The Natural Products Association announced on Thursday that it would move quickly to fill an advocacy gap created by the cessation of operation by two of its regions, NPA West and NPA Rocky Mountains.
"We have already begun interviewing candidates to fill a newly created state government relations position," said John Gay, NPA executive director and CEO.
The NPA board of directors had moved earlier in the week to revoke the charters of the two regional organizations.
"I think at this point the action the board took was widely expected," Gay said.
The agreement between the regional organizations and the national NPA spells out the responsibilities of the regions, which include things like having a functioning web site, common bylaws and procedures and the like.
"There is a total list of 19 of those items and the regions submit to us annually whether they have complied," said Adam Finney, NPA vice president of member services. "These two regions told us they would not be able to comply with these criteria."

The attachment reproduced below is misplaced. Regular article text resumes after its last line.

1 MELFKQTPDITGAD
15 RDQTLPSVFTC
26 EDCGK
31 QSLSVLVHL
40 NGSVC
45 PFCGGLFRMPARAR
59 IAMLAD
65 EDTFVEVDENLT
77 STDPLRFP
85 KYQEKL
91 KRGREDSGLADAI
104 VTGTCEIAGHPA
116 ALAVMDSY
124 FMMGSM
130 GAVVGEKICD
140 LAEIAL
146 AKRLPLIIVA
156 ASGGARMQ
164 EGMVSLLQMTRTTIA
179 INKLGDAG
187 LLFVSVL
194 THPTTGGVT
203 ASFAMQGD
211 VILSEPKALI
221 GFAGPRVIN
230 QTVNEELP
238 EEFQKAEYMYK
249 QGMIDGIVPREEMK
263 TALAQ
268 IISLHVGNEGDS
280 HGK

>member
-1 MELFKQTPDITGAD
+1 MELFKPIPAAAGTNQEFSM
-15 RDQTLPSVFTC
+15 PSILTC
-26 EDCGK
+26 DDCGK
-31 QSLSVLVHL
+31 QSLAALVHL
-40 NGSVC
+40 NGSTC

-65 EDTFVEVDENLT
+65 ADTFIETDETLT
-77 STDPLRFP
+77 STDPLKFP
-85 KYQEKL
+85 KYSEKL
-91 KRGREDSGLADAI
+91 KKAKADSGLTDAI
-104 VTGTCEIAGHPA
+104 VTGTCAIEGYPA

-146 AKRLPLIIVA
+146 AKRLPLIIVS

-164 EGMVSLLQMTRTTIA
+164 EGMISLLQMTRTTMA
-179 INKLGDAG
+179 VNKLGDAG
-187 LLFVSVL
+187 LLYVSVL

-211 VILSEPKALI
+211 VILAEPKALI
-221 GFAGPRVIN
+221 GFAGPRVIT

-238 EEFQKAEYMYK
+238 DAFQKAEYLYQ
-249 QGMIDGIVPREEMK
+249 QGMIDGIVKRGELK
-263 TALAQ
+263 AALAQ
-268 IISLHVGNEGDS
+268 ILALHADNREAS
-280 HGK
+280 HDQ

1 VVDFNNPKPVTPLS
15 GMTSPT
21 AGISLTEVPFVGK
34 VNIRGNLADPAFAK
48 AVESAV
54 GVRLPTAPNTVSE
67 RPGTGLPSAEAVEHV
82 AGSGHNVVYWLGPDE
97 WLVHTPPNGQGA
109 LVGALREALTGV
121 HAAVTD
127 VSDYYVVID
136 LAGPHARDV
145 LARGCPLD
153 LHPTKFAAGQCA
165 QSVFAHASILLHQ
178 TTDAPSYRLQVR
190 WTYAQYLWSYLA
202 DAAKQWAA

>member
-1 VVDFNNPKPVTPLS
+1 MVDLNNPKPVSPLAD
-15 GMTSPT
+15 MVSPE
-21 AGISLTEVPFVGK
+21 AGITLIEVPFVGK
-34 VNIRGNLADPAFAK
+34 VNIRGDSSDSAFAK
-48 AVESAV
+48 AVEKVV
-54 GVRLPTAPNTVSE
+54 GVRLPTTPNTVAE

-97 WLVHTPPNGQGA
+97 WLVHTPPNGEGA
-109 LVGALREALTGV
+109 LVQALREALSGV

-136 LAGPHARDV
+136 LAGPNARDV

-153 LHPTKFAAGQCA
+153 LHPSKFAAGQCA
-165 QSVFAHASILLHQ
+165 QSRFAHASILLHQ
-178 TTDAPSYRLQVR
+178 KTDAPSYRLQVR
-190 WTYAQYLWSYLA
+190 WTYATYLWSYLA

The issues affecting both of these regional organizations had been brewing for a number of years, Gay said. The Rocky Mountain regional organization suffered from a paucity of potential members in its vast but thinly populated membership area.
"It was a geographically unsustainable region," Finney said. "It was not highly enough populated by stores and manufacturers and there weren't enough advocacy issues happening in those states."
The issue was different in the West, especially in California, Gay said. "There has been trouble in California for at least five years," he said. The state had a history of a lack of continuity in the regional organization, with separate groups at one time for southern and northern California.
The search for a new state government specialist is a key part of moving forward at this juncture, Gay said.
"The national has an obligation to keep an eye on state capitols," Gay said. "Ideas can start in California and spread pretty quickly. NPA national has been providing a lot of support for state government relations. "
Intelligence gathering is an important part of keeping track of what's happening in the states. NPA subscribes to a national bill tracking service and uses keyword filters to raise red flags when issues need attention. Without that, "it's impossible for one person or even 10 people to cover the waterfront," Gay said.
Gay acknowledged there may have been some disappointment among some of those who were active in the regional organizations. "But for the good of the industry we have to move forward," he said. "Hopefully we'll give them an even higher level of service."